Mark 16:9 affirms that it was Christ who had cast the demons out of Mary. Christ is the One, as well, who can take us from the torturous clutches of sin’s temporal consequences and its eternal torment. We need to reflect on the drastic change that occurred in the life of this woman on her day of delivery. She went from the darkest affliction to the purest affection. She changed from a tormented human to a human testimony. The insanity that was her existence suddenly changed to an eternal peace.

And Christ is still delivering. I am reminded of my friend Michelle, formerly a strip dancer. Scorned and denigrated, Michelle found her day of deliverance. She is a great worker in the local congregation I attend. I think of Marla, who left the casinos, the addictions of tobacco, and her passion for impure forms of entertainment, to become a devoted wife and mother with a steely determination to go to heaven. I think of Maria, my sister on a South American island, who confessed to me many of the sins listed in I Corinthians six, verses nine and ten, and then dared to ask if she, too, could be delivered as were those Corinthians who were washed, sanctified and justified (I Cor.6:11). And then there is me. Without His saving blood I am just as black as the vilest sinner. I desperately need the One who has power over Satan and death.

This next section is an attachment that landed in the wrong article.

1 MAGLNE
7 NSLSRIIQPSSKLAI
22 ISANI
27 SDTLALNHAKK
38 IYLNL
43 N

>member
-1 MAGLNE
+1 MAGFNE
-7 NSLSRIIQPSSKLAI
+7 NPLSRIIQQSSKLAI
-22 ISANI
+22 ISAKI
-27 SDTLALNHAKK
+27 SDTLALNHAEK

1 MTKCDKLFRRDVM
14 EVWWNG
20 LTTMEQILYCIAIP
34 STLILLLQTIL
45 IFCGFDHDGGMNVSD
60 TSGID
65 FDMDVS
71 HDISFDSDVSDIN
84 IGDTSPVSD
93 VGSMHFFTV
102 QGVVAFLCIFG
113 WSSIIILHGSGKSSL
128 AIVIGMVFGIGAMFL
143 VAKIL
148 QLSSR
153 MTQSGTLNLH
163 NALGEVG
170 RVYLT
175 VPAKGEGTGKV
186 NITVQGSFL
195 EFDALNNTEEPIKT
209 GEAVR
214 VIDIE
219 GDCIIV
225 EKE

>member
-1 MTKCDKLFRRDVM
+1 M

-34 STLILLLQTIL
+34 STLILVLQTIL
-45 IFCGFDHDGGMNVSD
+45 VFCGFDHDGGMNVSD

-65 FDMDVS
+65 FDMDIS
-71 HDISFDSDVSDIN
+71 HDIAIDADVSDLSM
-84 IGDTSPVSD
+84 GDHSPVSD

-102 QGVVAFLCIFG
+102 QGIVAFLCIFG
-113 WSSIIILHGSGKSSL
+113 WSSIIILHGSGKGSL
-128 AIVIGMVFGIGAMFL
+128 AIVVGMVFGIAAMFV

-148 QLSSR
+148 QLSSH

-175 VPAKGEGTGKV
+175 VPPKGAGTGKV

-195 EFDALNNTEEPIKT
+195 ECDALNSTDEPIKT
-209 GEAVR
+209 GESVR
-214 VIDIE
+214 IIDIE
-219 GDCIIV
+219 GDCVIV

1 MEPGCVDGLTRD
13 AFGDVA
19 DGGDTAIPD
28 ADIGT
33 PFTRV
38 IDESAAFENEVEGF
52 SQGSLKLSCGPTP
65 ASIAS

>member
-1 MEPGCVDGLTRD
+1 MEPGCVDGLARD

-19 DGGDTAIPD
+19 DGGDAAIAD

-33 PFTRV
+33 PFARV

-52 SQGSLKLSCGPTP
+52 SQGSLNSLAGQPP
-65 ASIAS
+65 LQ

Praise God for his delivery from the power of Satan. While we are not possessed by evil spirits today as was Mary, we find ourselves bound by the shackles of Satan and sin until we come in contact with the Great Galilean.

Mary ministered to the Lord.

And many women who followed Jesus from Galilee, ministering to Him, were there looking on from afar,
among whom were Mary Magdalene, Mary the mother of James and Joses, and the mother of Zebedee’s sons. Mt. 27:55,56

What an amazing privilege to have been among the women who walked the dusty Galilean roads with Jesus. Oh, to have personally witnessed in one’s own flesh, the supernatural healing power of this Jesus! To have come to understand after that cleansing the source of the power! To be able to wash the feet of Diety! To have him in one’s home for lunch, bring along His water flask as he traveled through the villages, find shelter for him among those villagers, or just to sit down on a grassy hillside and be enthralled as he taught simple, yet profound lessons about the lilies or the sparrows as one who had authority (Mt. 7:29)!

Matthew 25:37-40 puts me in the picture:

Then the righteous will answer Him, saying, ‘Lord, when did we see You hungry and feed You, or thirsty and give You drink?
When did we see You a stranger and take You in, or naked and clothe You? Or when did we see You sick, or in prison, and come to You?’
And the King will answer and say to them, ‘Assuredly, I say to you, inasmuch as you did it to one of the least of these My brethren, you did it to Me.’